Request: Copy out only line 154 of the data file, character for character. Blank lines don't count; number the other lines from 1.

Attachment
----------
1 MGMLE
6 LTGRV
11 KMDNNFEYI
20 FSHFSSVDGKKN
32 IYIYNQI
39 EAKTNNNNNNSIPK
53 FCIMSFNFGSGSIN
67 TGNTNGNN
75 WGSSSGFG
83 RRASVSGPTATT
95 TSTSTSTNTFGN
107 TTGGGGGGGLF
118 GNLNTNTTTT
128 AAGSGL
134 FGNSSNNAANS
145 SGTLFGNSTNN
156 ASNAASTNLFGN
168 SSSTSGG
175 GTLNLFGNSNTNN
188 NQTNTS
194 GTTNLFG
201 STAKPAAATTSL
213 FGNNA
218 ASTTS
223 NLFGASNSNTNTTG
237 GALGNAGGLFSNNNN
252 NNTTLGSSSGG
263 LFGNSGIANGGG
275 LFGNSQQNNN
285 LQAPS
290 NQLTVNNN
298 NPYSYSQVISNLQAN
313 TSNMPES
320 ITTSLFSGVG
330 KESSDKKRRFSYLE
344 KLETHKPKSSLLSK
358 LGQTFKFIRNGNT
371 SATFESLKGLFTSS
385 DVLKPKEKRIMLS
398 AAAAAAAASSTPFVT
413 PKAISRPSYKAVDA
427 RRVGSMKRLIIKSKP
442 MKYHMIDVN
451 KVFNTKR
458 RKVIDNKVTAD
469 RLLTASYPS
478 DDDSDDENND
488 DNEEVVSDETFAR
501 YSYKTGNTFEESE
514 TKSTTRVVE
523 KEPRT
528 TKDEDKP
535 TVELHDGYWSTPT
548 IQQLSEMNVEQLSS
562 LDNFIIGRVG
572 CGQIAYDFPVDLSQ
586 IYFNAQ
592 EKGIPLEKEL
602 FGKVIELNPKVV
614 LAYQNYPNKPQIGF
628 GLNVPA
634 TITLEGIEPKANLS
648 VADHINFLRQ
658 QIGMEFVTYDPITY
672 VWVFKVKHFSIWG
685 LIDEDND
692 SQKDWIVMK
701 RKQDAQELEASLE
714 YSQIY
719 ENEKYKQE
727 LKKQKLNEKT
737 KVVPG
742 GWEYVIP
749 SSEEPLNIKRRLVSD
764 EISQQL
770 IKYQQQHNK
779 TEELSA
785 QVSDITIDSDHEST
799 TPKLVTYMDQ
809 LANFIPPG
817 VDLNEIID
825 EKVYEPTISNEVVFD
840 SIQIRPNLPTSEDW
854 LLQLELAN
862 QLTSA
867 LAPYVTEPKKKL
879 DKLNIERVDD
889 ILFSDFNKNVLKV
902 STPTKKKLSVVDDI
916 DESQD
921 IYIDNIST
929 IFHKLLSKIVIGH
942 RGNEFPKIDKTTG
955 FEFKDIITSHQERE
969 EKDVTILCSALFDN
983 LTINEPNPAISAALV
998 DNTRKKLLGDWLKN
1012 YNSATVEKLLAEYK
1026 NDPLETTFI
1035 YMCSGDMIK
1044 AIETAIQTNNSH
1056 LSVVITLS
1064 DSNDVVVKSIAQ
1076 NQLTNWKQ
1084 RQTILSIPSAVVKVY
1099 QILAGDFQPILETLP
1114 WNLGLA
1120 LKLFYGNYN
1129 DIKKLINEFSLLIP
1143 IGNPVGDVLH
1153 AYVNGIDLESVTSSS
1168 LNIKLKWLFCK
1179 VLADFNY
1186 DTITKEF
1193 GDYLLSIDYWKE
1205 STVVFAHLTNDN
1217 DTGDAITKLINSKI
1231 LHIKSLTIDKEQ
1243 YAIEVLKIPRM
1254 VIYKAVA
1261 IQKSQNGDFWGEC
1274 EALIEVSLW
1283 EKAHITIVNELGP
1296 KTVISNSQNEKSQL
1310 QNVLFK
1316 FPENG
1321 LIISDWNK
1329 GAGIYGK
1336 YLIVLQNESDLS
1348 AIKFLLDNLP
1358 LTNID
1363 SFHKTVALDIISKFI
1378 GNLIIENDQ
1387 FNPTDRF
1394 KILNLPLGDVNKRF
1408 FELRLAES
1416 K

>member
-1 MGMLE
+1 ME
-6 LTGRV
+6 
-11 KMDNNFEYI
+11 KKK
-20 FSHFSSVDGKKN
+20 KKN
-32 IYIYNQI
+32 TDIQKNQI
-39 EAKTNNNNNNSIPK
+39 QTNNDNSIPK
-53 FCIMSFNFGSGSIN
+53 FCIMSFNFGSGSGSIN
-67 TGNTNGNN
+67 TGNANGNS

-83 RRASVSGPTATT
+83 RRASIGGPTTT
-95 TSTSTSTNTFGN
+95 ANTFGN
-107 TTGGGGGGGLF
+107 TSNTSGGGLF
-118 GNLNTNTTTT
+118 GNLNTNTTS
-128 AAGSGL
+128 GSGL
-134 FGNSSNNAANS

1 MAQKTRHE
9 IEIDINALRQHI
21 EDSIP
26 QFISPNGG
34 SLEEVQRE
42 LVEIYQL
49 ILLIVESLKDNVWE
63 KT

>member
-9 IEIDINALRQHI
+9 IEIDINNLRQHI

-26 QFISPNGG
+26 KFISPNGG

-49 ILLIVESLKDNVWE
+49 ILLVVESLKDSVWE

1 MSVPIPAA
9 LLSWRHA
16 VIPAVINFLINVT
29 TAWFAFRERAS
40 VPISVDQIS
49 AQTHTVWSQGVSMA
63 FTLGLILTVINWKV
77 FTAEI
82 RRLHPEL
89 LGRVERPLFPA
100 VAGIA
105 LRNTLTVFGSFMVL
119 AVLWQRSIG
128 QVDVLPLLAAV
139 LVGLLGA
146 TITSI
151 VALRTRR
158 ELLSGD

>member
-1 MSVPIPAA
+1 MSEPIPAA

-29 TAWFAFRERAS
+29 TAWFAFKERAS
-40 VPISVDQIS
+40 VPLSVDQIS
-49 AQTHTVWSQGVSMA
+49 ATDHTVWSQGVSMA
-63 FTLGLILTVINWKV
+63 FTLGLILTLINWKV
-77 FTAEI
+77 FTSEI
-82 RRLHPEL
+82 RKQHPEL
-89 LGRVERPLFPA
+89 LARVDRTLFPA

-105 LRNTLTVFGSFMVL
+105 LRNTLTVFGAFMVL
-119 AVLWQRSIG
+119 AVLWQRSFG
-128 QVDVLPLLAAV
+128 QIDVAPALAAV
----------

+67 TGNANGNS